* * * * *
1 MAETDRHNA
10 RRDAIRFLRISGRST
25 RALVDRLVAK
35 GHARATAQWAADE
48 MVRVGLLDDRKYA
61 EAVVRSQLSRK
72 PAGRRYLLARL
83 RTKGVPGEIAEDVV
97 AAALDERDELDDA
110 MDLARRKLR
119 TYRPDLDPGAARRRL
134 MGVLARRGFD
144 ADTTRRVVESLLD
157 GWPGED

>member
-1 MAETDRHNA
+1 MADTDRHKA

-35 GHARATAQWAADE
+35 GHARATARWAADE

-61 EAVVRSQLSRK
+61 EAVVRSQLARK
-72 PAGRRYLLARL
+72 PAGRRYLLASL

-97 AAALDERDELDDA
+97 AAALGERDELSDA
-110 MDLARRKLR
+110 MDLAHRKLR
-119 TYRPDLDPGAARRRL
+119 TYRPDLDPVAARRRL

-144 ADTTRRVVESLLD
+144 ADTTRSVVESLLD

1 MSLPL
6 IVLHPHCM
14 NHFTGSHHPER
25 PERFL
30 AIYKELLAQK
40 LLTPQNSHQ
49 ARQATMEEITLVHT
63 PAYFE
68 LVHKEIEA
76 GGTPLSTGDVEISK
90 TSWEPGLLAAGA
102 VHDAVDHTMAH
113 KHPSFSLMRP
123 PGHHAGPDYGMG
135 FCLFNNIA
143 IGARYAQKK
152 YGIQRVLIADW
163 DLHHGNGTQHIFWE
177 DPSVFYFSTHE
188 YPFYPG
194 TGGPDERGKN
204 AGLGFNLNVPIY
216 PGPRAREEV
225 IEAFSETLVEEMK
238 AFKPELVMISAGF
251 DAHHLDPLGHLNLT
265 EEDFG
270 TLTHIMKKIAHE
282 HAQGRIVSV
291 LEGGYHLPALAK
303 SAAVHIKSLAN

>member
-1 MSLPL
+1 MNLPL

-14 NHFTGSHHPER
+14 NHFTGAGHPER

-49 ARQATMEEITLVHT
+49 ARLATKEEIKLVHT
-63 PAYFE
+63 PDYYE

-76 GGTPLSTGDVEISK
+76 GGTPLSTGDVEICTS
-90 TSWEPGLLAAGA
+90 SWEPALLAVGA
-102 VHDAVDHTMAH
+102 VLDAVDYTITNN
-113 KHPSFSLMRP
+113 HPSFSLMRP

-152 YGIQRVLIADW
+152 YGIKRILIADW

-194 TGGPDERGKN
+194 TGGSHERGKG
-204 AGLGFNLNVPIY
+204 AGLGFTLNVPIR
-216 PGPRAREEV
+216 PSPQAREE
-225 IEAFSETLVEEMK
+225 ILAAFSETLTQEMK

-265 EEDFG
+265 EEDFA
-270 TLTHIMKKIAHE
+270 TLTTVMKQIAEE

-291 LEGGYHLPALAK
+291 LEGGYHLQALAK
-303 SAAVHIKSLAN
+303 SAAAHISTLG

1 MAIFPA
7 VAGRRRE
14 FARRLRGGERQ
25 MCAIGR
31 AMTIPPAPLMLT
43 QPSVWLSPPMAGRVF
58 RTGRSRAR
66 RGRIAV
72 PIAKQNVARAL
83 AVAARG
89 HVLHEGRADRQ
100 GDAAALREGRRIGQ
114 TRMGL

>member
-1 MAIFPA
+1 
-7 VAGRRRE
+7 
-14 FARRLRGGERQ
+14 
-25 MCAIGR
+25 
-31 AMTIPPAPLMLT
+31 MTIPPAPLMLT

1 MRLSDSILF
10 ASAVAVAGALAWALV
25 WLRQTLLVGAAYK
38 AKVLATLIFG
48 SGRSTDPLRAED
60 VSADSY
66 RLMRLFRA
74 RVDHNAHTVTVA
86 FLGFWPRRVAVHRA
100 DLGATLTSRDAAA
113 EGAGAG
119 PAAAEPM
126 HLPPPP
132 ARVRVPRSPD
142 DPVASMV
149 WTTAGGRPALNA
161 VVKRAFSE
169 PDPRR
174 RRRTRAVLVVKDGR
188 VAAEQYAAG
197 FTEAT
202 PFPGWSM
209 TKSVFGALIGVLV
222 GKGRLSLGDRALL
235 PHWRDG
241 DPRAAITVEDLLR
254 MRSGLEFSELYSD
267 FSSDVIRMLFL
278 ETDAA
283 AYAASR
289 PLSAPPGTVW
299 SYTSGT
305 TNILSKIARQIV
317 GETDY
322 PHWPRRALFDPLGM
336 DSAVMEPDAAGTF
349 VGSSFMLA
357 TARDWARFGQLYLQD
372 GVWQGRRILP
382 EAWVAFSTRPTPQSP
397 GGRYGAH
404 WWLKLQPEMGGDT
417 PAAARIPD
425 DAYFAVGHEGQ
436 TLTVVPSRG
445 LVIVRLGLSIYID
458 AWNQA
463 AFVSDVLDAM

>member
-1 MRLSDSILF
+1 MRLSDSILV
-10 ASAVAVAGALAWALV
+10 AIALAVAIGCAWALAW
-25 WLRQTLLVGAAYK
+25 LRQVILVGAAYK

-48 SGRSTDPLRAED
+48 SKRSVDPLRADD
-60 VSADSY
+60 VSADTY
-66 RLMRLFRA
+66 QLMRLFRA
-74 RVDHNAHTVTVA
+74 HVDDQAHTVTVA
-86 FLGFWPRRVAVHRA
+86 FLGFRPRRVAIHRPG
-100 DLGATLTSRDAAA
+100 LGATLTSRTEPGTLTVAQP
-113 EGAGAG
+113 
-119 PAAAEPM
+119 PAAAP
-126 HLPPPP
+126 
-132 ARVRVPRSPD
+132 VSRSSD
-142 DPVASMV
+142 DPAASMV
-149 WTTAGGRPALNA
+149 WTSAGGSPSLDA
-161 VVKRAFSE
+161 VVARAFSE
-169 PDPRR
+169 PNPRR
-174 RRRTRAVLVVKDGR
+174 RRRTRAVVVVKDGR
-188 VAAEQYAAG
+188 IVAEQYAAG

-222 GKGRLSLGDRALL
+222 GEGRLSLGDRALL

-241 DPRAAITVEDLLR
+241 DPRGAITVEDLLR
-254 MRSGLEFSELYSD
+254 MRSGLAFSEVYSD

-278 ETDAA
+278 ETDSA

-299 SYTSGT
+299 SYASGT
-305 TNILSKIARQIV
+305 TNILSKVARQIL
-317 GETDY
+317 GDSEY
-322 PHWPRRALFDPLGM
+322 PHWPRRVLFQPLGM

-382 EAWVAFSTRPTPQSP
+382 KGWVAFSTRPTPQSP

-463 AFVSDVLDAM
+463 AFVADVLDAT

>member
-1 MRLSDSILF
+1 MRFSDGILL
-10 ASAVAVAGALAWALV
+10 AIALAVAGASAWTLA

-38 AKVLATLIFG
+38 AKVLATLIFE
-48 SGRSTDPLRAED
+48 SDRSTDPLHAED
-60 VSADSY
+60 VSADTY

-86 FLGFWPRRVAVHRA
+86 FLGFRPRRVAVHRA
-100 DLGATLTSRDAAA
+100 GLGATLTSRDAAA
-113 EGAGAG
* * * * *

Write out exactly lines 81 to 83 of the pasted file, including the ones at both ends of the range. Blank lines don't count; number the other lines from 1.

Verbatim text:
+152 YGIKRILIADW

-194 TGGPDERGKN
+194 TGGSHERGKG